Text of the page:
“Was ’e? ’Ave you got your baby still?”
“Yes, oh, yes!”
“I’m glad of that. It ’urts so bad, it does. I’d rather lose me ’usband than me baby, any day.” The sun was shining now on a cheek of that terribly patient face; its brightness seemed cruel perching there.
“Can I do anything to help you?” Noel murmured.
“No, thank you, miss. I’m goin’ ’ome now. I don’t live far. Thank you kindly.” And raising her eyes for one more of those half-bewildered looks, she moved away along the Embankment wall. When she was out of sight, Noel walked back to the station. The train was in, and she took her seat. She had three fellow passengers, all in khaki; very silent and moody, as men are when they have to get up early. One was tall, dark, and perhaps thirty-five; the second small, and about fifty, with cropped, scanty grey hair; the third was of medium height and quite sixty-five, with a long row of little coloured patches on his tunic, and a bald, narrow, well-shaped head, grey hair brushed back at the sides, and the thin, collected features and drooping moustache of the old school. It was at him that Noel looked. When he glanced out of the window, or otherwise retired within himself, she liked his face; but when he turned to the ticket-collector or spoke to the others, she did not like it half so much. It was as if the old fellow had two selves, one of which he used when alone, the other in which he dressed every morning to meet the world. They had begun to talk about some Tribunal on which they had to sit. Noel did not listen, but a word or two carried to her now and then.
“How many to-day?” she heard the old fellow ask, and the little cropped man answering: “Hundred and fourteen.”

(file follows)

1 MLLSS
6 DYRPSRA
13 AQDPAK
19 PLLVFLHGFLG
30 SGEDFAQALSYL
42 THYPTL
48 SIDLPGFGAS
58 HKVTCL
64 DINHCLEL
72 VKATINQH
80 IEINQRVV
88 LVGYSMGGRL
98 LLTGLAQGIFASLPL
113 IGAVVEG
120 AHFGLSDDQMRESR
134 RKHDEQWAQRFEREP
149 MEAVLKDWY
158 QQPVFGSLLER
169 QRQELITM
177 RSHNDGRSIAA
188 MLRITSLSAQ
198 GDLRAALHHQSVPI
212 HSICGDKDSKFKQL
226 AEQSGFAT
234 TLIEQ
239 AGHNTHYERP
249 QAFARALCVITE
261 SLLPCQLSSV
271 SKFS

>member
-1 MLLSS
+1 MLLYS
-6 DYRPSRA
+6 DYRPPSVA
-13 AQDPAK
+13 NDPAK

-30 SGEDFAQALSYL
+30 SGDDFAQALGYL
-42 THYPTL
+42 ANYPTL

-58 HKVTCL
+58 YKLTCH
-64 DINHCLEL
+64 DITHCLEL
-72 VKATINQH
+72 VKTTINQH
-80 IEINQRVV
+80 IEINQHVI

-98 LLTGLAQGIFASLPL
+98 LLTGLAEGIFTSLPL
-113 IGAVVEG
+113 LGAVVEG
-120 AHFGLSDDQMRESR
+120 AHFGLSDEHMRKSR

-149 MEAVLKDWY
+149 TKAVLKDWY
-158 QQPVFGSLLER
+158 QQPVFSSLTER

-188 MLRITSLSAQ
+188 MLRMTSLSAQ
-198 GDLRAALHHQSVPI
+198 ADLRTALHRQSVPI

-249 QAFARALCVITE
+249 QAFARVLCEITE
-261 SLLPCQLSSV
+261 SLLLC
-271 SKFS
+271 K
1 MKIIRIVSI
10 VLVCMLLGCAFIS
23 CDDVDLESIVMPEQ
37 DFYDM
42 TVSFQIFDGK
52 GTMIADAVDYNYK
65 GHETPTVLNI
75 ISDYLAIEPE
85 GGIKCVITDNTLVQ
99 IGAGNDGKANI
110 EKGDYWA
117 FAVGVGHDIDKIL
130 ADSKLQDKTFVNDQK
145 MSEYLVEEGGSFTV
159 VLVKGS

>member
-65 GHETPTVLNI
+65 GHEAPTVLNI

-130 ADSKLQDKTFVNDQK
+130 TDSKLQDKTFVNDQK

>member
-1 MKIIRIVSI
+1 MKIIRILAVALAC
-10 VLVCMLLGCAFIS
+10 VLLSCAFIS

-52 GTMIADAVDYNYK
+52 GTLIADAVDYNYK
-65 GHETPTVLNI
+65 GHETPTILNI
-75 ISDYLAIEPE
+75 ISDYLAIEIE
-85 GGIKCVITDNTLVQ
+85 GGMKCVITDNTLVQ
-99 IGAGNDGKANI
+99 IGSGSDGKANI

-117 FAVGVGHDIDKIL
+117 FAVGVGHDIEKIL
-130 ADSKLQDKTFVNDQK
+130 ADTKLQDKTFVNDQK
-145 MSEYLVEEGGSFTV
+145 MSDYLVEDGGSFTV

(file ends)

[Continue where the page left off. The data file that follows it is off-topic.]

Fresh from the sight of the poor little shabby woman and her grief, she could not help a sort of shrinking from that trim old soldier, with his thin, regular face, who held the fate of a “Hundred and fourteen” in his firm, narrow grasp, perhaps every day. Would he understand their troubles or wants? Of course he wouldn’t! Then, she saw him looking at her critically with his keen eyes. If he had known her secret, he would be thinking: ’A lady and act like that! Oh, no! Quite-quite out of the question!’ And she felt as if she could, sink under the seat with shame. But no doubt he was only thinking: ’Very young to be travelling by herself at this hour of the morning. Pretty too!’ If he knew the real truth of her—how he would stare! But why should this utter stranger, this old disciplinarian, by a casual glance, by the mere form of his face, make her feel more guilty and ashamed than she had yet felt? That puzzled her. He was, must be, a narrow, conventional old man; but he had this power to make her feel ashamed, because she felt that he had faith in his gods, and was true to them; because she knew he would die sooner than depart from his creed of conduct. She turned to the window, biting